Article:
I’m reminded of a George Carlin plan from a few years back on traffic control. Everyone in the debate should be equipped with a plastic dart gun. Whenever someone calls names, SWATs, or otherwise engages in unacceptable behavior, they should be shot with a dart that unfurls a “stupid” sign. Once they have enough of these signs stuck on them, they are easy to identify as a public hazard and the police can take them away. Lou Antonelli definitely earned a couple of “stupid” darts for recent attacks on David Gerrold and Carrie Cuinn.

On to the actual debate: Checking in on File 770 today, I’ve found a link to a blog Brad Torgersen published back in February. Since the comments are closed on it, I’ll give my opinion here. Torgersen is commenting on what he calls the “unreliable packaging” problem. In his analogy, people who love Nutty Nuggets cereal have been getting something else in their box. They see the standard, generic spaceship on the front and expect to get Nutty Nuggets space adventure, but instead they get some off-brand diatribe on racial prejudice or oppression of women. According to Torgersen, this has been driving away the lovers of Nutty Nuggets, which is presumably his audience.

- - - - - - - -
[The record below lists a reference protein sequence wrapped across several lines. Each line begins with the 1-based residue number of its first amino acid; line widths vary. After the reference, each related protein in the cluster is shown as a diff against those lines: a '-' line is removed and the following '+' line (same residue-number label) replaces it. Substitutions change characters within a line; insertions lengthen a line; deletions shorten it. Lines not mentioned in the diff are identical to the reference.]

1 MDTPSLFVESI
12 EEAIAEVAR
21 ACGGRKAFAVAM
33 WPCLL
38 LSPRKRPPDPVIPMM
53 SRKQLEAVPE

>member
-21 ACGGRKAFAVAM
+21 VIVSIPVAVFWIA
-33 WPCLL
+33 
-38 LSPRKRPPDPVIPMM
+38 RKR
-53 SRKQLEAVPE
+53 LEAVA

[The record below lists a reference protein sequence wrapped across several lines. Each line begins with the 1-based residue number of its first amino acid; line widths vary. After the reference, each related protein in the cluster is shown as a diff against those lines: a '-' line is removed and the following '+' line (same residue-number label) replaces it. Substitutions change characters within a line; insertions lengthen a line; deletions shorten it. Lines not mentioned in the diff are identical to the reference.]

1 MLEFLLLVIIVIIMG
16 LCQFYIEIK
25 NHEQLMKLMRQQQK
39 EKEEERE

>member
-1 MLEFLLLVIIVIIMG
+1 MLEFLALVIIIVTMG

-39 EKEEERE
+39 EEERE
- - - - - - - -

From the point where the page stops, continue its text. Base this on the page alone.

So Brad, truth in advertising is a fairly standard consumer problem, and the answer to this is always “buyer beware.” Once disappointed in my box of Nutty Nuggets, I would certainly go to Amazon and take advantage of their “look inside” and review features to make sure what I was getting in my cereal box. In times before Amazon, my strategy was to follow particular authors, or else go stand in the bookstore and read the first page of every novel on the SF&F shelf until I found one that suited me.

Torgersen has noted a problem that has more to do with publishers sticking generic covers on SF novels than about quality content. The same thing happens in the fantasy genre where everything has either a dragon or a wizard on the cover. The elephant in the room that Torgersen can’t see, though, is change in the market. When I started reading SF, there were very few choices of what to read—a few offerings on the book shelf and a few in the library and that was it. You could also get a subscription to magazines like Analog, Amazing, F&SF or Galaxy. This meant a dedicated audience. Now, SF&F readers are staggered by the difficulty of sorting through millions of offerings to find what they want to read.

In the Golden Age, a few brilliant writers, mostly with a science background, dominated the hard SF field. You got good stories, but also good science. Hard SF was a way to learn about advances in physics, theories of how to colonize outer space, projections of how a war might be carried out. Now the SF&F field has been invaded by serious writers, including MFA’s who have a command of literary technique and a strong desire to make a living as a writer, while the quality of content in hard SF and space opera has declined and stagnated. Assuming the writers nominated for this year’s Hugos are tops in the field of “traditional” SF, it looks like there’s kind of a big skills gap. The hard truth is that traditional SF&F is going to have to up its game before it will be worthy of any real awards. Cruising along with the same old thing isn’t going to work against accomplished literary-type writers.